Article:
“As an artist, you’re both puzzle maker and solver, so you can constantly bend the rules and the boundaries of what you’re making and then try to solve whatever you’ve put into play.”
Tucker Nichols is a contributing artist to Plumb as well as its cofounder and creative director. In fact, it was Tucker’s notebook designs for another project that launched thoughts of Plumb. Tucker is unique as an artist in many ways, but one of his most distinguishing characteristics is his voracious curiosity—in this case, not just about the design of notebooks, but also about the business of manufacturing and selling them.
Tucker sees himself as a bridge builder for Plumb, bringing fine artists to the world of consumer goods in a way that’s both respectful of their work and commercially viable. He is a well-known figure among the creative communities in the San Francisco Bay Area, and he likes to make connections in generous and surprising ways.
As an artist, Tucker is best known for his smartly funny drawings, large-scale gallery installations, and on-site murals. He also creates conceptual projects such as How We Saved the Post Office and Anonymous Postcard, and has published a few books. Tucker possesses keen intelligence and a desire to collaborate in meaningful ways, both of which he brought to Plumb:
“There are a ton of notebooks out in the world and many of them look very nice, but none of them quite fit the bill for me. So I was intrigued by the idea of designing notebooks that actually fit how I want to work, and by collaborating with other artists who also have preferences about notebooks. I thought we could solve some problems that people might not even realize they have with notebooks. For me this project is the right amount of problem to solve, and I get to solve it by thinking, making, and working with other people.
The other piece that drew me in was the team. We artists tend to work in pretty small, experimental spheres. But MacFadden & Thorpe and Knock Knock know to make things really well and then get them into stores, which is an experience most artists don’t usually get to have.
I think there’s a perception that if something is commercially successful, it’s an artistic failure involving some toxic compromise. I don’t know where that comes from, but I think it’s ridiculous. But at the same time it’s important not to take the easy way out by just slapping an image on the front of a book and calling it an artist-designed notebook. We’re bringing the artist so deep into the form of the things we make that they’re a part of the actual product. Hopefully that makes a difference.”
Tucker’s interest in the world beyond fine art is consistent with his diversity as an artist, from his conceptual drawings for the New York Times to installations to painting to writing:
“Art runs such a large gamut. There are so many people working in so many different styles, and there’s no question that certain aesthetics have a broader appeal than others. But I love art of all kinds—conceptual art, minimalist art, crazy confusing art, things that are offensive. Most of what I see out there doesn’t move me, but the stuff that does can come from any style.”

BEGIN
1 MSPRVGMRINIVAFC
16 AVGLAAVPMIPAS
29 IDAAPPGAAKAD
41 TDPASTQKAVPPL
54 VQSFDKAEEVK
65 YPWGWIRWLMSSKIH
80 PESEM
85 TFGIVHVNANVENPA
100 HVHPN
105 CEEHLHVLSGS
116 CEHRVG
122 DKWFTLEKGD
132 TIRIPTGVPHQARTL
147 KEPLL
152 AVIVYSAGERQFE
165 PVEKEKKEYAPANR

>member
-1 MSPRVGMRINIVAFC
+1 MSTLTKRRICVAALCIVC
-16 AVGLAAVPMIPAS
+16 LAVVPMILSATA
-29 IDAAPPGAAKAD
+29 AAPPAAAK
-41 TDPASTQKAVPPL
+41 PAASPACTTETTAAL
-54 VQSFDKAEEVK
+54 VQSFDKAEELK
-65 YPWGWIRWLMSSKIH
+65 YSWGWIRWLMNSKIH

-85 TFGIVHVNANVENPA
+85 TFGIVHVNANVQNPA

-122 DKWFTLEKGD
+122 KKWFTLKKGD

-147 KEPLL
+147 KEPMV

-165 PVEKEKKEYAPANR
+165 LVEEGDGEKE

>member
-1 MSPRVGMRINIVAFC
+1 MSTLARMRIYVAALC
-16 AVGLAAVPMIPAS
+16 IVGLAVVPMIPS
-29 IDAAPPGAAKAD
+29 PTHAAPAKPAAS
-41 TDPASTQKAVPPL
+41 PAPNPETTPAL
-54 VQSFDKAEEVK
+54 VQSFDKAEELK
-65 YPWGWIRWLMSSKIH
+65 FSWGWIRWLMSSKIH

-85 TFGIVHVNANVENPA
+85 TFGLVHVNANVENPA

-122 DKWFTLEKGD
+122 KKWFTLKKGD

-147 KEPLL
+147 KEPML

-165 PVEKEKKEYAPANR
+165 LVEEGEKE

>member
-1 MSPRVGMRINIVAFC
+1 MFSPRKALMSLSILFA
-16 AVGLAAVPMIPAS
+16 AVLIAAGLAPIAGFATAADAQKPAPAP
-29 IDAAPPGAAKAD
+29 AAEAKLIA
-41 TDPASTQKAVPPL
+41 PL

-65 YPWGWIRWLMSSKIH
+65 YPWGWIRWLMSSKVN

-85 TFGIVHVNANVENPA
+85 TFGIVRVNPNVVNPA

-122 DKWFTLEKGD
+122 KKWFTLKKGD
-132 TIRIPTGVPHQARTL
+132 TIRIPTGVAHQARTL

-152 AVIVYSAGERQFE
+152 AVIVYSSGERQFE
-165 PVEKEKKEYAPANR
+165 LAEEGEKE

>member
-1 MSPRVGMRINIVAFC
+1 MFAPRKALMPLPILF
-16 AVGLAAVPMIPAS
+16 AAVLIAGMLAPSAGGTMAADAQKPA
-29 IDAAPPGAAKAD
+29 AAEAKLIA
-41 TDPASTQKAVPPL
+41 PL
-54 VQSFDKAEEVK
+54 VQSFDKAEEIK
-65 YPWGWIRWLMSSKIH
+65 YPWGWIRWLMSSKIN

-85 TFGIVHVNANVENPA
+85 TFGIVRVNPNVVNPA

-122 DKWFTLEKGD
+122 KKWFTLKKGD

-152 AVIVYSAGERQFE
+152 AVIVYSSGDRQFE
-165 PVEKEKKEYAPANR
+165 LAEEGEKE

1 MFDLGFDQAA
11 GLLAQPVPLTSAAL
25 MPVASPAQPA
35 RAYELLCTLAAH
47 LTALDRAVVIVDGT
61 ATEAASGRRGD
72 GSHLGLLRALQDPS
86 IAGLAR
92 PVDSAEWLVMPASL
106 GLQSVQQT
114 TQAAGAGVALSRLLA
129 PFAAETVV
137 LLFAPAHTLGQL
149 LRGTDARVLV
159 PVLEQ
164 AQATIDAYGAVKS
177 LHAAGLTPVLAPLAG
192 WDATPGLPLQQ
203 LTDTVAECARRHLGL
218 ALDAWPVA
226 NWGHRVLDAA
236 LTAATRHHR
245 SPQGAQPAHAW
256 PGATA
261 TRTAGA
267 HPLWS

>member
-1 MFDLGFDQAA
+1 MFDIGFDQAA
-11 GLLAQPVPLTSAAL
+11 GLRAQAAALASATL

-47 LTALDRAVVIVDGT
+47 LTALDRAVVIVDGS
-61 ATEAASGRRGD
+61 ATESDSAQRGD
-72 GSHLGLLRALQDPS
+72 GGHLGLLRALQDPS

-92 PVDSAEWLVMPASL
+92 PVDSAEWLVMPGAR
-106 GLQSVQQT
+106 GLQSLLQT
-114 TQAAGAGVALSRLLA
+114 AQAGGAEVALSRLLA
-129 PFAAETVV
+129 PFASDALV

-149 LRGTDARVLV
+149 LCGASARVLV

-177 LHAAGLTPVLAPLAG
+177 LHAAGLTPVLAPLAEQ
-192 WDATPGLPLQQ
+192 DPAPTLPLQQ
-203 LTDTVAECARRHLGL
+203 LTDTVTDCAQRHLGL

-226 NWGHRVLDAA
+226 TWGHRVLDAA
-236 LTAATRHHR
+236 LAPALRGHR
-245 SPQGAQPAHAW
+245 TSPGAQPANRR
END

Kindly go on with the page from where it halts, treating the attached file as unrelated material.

Like many artists, Tucker is deeply invested in process. As we created Plumb, Tucker continually emphasized the importance of having both the right boundaries and optimal freedom within those boundaries, the two key components of experimentation:
“The best thing about working with any type of process is transformation: something in one form turns into something else. And you can’t really predict how you’re going to react to the new form. You just have to have faith that there’s something in the first form that had enough energy to mysteriously continue into the new form, and you yourself—the maker—won’t really even understand what happened. With my Plumb notebooks, I couldn’t know how they were working until I actually held them in my hands. I had faith from having done similar projects, but I still couldn’t really predict how the result would feel—which ones would really engage us and make us want to draw and write in them. So that’s where the fun is, the most exciting part for me about working with any process outside of my drawing table.”
Tucker is an enthusiastic omnivore, a trait that carries the danger of saying yes to too many things, but he’s developed the ability to balance activities so they enhance one another. He tries to intersperse solo projects with collaborative and commercial ones, complemented by time with his wife and daughter. His studio in the Marin Headlands is his sanctuary:
“I can have total control in my studio with my own work. If something isn’t working, I just get rid of it. And then I make something else, and I keep making more until I get something right. Some days that doesn’t happen, but usually out of a big pile there’s one or two I’m happy with. In my studio, I have a big stack of papers—different textures, colors, shapes. That variety really helps me. It’s freeing to grab a piece of paper and jump into working on it. And if it doesn’t work out, then I just crumple it up and throw it in the bin.”
Further exploration on Tucker Nichols:
- Tucker’s website
- Crabtree, a recently published children’s book by Tucker and his brother, Jon
- New York Times column on a recent show of Tucker’s, by Leanne Shapton
- Interview by Dave Eggers
- Anonymous Postcard project
- How We Saved the Post Office project
- Official Notice project for SFMOMA
- Three videos about Tucker: rollerblading around a studio space, “Rocks and Plants,” and “Blow-Up.”